2. Actually, since I know Easter gets its name from Eostre or Ostara, a Germanic pagan goddess. English and German are two of the very few languages that use some variation of the word Easter (or, in German, Ostern) as a name for this holiday. Most other European languages use one form or another of the Latin name for Easter, Pascha, which is derived from the Hebrew Pesach, meaning Passover. I personally call it Paste (in romanian).

In the Christian Bible, Jesus returned to Jerusalem from his forty days in the desert just before Passover. In fact, in the Gospel according to John, Jesus was killed on the day before the first night of Passover, at the time when lambs were traditionally slaughtered for the Passover feast (because Jesus was the Lamb of God, etc.) There are a few differing accounts of when Jesus actually died, but most Christian texts, philosophers and scholars agree that it was around the time of Passover. Easter is still celebrated the week after Passover, which is why it’s a different day each year, because the Jewish calendar is lunar rather than solar.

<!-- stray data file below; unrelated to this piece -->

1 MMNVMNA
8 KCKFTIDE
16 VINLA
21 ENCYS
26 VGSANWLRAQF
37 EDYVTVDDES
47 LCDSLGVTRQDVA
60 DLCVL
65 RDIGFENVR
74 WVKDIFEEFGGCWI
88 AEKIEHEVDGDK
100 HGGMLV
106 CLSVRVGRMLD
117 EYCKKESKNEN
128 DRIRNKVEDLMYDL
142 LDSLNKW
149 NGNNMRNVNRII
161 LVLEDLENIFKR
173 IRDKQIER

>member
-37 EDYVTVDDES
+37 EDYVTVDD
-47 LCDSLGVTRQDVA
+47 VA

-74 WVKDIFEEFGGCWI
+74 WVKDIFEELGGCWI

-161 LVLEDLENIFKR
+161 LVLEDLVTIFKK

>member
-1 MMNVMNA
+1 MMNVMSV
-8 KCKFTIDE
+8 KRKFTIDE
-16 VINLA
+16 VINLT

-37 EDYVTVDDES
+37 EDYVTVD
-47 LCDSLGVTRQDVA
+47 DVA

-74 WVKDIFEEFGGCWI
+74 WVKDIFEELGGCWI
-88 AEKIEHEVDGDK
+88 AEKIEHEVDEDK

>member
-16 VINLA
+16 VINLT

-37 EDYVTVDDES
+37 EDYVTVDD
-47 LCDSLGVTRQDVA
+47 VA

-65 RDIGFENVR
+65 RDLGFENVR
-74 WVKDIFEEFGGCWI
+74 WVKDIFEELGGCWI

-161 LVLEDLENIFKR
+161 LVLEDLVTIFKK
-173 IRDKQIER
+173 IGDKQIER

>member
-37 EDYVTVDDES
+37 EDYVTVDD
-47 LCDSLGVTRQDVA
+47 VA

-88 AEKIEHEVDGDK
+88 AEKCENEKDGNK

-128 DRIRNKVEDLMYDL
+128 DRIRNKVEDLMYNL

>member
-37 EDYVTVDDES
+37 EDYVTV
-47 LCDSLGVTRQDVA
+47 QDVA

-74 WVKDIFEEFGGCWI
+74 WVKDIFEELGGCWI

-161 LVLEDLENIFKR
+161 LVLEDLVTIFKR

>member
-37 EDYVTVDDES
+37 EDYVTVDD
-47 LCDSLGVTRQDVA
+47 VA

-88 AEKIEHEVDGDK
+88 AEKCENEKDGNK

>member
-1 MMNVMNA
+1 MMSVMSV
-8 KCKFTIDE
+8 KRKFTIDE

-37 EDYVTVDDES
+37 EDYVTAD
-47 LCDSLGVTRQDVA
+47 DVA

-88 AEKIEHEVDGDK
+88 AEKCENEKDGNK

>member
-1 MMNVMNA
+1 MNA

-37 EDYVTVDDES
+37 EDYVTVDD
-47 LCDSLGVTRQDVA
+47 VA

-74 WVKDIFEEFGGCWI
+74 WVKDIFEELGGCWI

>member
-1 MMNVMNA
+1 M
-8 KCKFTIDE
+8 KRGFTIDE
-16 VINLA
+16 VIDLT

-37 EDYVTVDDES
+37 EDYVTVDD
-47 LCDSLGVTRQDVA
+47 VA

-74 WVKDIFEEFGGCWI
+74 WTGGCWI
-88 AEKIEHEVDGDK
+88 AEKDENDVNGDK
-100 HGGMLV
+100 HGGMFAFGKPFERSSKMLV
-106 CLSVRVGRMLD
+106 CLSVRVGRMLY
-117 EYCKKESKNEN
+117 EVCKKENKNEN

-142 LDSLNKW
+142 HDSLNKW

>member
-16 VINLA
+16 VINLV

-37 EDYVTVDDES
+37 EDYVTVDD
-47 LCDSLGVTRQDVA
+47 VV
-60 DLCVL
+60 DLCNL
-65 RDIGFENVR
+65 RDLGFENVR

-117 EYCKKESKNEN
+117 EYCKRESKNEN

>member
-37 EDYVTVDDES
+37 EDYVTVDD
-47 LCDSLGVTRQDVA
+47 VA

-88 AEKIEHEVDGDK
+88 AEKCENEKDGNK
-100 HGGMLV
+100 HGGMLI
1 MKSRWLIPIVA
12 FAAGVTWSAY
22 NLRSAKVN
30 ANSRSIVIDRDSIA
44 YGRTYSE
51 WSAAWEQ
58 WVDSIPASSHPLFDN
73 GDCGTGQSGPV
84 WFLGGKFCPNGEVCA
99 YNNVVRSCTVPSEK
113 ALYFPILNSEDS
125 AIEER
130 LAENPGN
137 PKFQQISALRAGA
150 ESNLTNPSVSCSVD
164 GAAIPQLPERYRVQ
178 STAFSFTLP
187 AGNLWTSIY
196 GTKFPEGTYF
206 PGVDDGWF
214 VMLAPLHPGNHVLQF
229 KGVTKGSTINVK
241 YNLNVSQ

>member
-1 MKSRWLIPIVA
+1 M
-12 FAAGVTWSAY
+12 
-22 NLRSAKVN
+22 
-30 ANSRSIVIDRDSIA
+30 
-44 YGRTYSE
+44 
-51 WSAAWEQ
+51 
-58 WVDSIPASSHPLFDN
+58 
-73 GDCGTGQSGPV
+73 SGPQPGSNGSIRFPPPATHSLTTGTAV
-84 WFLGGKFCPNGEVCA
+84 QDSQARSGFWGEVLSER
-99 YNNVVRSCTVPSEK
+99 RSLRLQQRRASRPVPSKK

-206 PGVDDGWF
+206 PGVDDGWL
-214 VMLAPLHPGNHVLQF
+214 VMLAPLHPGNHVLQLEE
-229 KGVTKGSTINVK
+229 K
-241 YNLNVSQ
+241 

3. According to Jacob Grimm’s Deutsche Mythologie, which he wrote after journeying across Germany and recording its oral mythological traditions, the idea of resurrection was part and parcel of celebrating the goddess Ostara:

“Ostara, Eástre seems therefore to have been the divinity of the radiant dawn, of upspringing light, a spectacle that brings joy and blessing, whose meaning could be easily adapted by the resurrection-day of the christian’s God. Bonfires were lighted at Easter and according to popular belief of long standing, the moment the sun rises on Easter Sunday morning, he gives three joyful leaps, he dances for joy … Water drawn on the Easter morning is, like that at Christmas, holy and healing … here also heathen notions seems to have grafted themselves on great christian festivals. Maidens clothed in white, who at Easter, at the season of returning spring, show themselves in clefts of the rock and on mountains, are suggestive of the ancient goddess.”